Disgrace by J M Coetzee

Disgrace by J M Coetzee

Author:J M Coetzee [J. M. Coetzee]
Language: eng
Format: epub
Publisher: Random House
Published: 2011-11-11T16:00:00+00:00


FOURTEEN

A NEW DAY. Ettinger telephones, offering to lend them a gun ‘for the meanwhile’. ‘Thank you,’ he replies. ‘We’ll think about it.’

He gets out Lucy’s tools and repairs the kitchen door as well as he is able. They ought to install bars, security gates, a perimeter fence, as Ettinger has done. They ought to turn the farmhouse into a fortress. Lucy ought to buy a pistol and a two-way radio, and take shooting lessons. But will she ever consent? She is here because she loves the land and the old, ländliche way of life. If that way of life is doomed, what is left for her to love?

Katy is coaxed out of her hiding-place and settled in the kitchen. She is subdued and timorous, following Lucy about, keeping close to her heels. Life, from moment to moment, is not as before. The house feels alien, violated; they are continually on the alert, listening for sounds.

Then Petrus makes his return. An old lorry groans up the rutted driveway and stops beside the stable. Petrus steps down from the cab, wearing a suit too tight for him, followed by his wife and the driver. From the back of the lorry the two men unload cartons, creosoted poles, sheets of galvanized iron, a roll of plastic piping, and finally, with much noise and commotion, two halfgrown sheep, which Petrus tethers to a fence-post. The lorry makes a wide sweep around the stable and thunders back down the driveway. Petrus and his wife disappear inside. A plume of smoke begins to rise from the asbestos-pipe chimney.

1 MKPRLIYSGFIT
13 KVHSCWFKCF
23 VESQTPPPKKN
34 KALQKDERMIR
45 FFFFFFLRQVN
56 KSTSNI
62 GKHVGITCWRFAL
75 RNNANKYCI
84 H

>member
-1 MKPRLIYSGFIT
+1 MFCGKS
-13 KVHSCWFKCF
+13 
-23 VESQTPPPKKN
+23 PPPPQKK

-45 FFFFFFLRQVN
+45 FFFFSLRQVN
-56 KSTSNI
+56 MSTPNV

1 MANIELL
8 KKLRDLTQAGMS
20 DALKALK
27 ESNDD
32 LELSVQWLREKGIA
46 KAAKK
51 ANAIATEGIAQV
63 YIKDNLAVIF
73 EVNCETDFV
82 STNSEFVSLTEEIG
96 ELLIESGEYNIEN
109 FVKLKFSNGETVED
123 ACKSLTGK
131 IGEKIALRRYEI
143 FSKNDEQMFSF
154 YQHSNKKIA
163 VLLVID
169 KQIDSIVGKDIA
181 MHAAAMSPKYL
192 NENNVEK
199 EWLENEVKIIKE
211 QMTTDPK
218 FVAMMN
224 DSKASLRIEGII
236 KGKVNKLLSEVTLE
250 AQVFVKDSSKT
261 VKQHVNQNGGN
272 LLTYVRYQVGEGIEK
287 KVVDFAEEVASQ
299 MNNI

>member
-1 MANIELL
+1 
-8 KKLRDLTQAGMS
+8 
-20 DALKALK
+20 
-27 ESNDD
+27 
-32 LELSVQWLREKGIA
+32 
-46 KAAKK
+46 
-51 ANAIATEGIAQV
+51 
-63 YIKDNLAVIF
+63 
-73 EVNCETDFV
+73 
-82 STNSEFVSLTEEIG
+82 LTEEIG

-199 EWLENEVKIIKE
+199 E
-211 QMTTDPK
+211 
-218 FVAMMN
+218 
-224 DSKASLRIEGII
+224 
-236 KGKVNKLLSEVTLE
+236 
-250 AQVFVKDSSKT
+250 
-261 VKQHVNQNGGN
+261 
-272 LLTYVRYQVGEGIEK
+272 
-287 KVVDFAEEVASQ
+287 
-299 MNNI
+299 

He continues to watch. In a while, Petrus’s wife emerges and with a broad, easy movement empties a slop bucket. A handsome woman, he thinks to himself, with her long skirt and her headcloth piled high, country fashion. A handsome woman and a lucky man. But where have they been?

‘Petrus is back,’ he tells Lucy. ‘With a load of building materials.’

‘Good.’

‘Why didn’t he tell you he was going away? Doesn’t it strike you as fishy that he should disappear at precisely this time?’

‘I can’t order Petrus about. He is his own master.’

A non sequitur, but he lets it pass. He has decided to let everything pass, with Lucy, for the time being.

Lucy keeps to herself, expresses no feelings, shows no interest in anything around her. It is he, ignorant as he is about farming, who must let the ducks out of their pen, master the sluice system and lead water to save the garden from parching. Lucy spends hour after hour lying on her bed, staring into space or looking at old magazines, of which she seems to have an unlimited store. She flicks through them impatiently, as though searching for something that is not there. Of Edwin Drood there is no more sign.

He spies Petrus out at the dam, in his work overalls. It seems odd that the man has not yet reported to Lucy. He strolls over, exchanges greetings. ‘You must have heard, we had a big robbery on Wednesday while you were away.



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